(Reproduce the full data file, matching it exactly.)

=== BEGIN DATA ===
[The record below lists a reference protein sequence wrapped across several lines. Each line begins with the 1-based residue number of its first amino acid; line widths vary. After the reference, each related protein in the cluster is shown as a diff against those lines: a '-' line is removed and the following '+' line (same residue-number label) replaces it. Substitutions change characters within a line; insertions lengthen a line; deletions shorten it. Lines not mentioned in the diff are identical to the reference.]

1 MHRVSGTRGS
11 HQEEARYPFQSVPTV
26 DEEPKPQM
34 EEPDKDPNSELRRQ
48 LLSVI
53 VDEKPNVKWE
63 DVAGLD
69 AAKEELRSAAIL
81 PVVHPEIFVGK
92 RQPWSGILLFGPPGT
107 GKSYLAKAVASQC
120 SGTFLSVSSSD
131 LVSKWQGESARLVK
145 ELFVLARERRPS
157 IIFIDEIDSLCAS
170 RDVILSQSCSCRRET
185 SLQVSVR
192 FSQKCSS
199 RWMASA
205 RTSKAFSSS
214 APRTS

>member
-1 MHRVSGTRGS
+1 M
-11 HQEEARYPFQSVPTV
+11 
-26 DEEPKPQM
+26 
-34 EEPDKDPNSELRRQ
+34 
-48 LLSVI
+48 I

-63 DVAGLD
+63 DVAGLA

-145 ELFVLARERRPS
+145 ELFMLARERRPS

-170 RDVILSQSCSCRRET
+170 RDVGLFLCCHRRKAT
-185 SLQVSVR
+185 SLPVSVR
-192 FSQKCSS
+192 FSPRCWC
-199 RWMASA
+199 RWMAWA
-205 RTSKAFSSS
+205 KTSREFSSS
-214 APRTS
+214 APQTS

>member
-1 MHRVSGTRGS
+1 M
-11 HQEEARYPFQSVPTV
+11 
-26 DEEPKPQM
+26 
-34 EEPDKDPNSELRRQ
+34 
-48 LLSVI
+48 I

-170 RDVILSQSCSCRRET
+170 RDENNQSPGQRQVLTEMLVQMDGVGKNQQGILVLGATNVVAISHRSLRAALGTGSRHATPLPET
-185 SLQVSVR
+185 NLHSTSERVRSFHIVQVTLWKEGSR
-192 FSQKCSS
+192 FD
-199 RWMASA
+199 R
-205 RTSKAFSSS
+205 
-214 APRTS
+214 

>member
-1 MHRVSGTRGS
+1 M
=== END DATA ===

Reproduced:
[The record below lists a reference protein sequence wrapped across several lines. Each line begins with the 1-based residue number of its first amino acid; line widths vary. After the reference, each related protein in the cluster is shown as a diff against those lines: a '-' line is removed and the following '+' line (same residue-number label) replaces it. Substitutions change characters within a line; insertions lengthen a line; deletions shorten it. Lines not mentioned in the diff are identical to the reference.]

1 MHRVSGTRGS
11 HQEEARYPFQSVPTV
26 DEEPKPQM
34 EEPDKDPNSELRRQ
48 LLSVI
53 VDEKPNVKWE
63 DVAGLD
69 AAKEELRSAAIL
81 PVVHPEIFVGK
92 RQPWSGILLFGPPGT
107 GKSYLAKAVASQC
120 SGTFLSVSSSD
131 LVSKWQGESARLVK
145 ELFVLARERRPS
157 IIFIDEIDSLCAS
170 RDVILSQSCSCRRET
185 SLQVSVR
192 FSQKCSS
199 RWMASA
205 RTSKAFSSS
214 APRTS

>member
-1 MHRVSGTRGS
+1 M
-11 HQEEARYPFQSVPTV
+11 
-26 DEEPKPQM
+26 
-34 EEPDKDPNSELRRQ
+34 
-48 LLSVI
+48 I

-63 DVAGLD
+63 DVAGLA

-145 ELFVLARERRPS
+145 ELFMLARERRPS

-170 RDVILSQSCSCRRET
+170 RDVGLFLCCHRRKAT
-185 SLQVSVR
+185 SLPVSVR
-192 FSQKCSS
+192 FSPRCWC
-199 RWMASA
+199 RWMAWA
-205 RTSKAFSSS
+205 KTSREFSSS
-214 APRTS
+214 APQTS

>member
-1 MHRVSGTRGS
+1 M
-11 HQEEARYPFQSVPTV
+11 
-26 DEEPKPQM
+26 
-34 EEPDKDPNSELRRQ
+34 
-48 LLSVI
+48 I

-170 RDVILSQSCSCRRET
+170 RDENNQSPGQRQVLTEMLVQMDGVGKNQQGILVLGATNVVAISHRSLRAALGTGSRHATPLPET
-185 SLQVSVR
+185 NLHSTSERVRSFHIVQVTLWKEGSR
-192 FSQKCSS
+192 FD
-199 RWMASA
+199 R
-205 RTSKAFSSS
+205 
-214 APRTS
+214 

>member
-1 MHRVSGTRGS
+1 M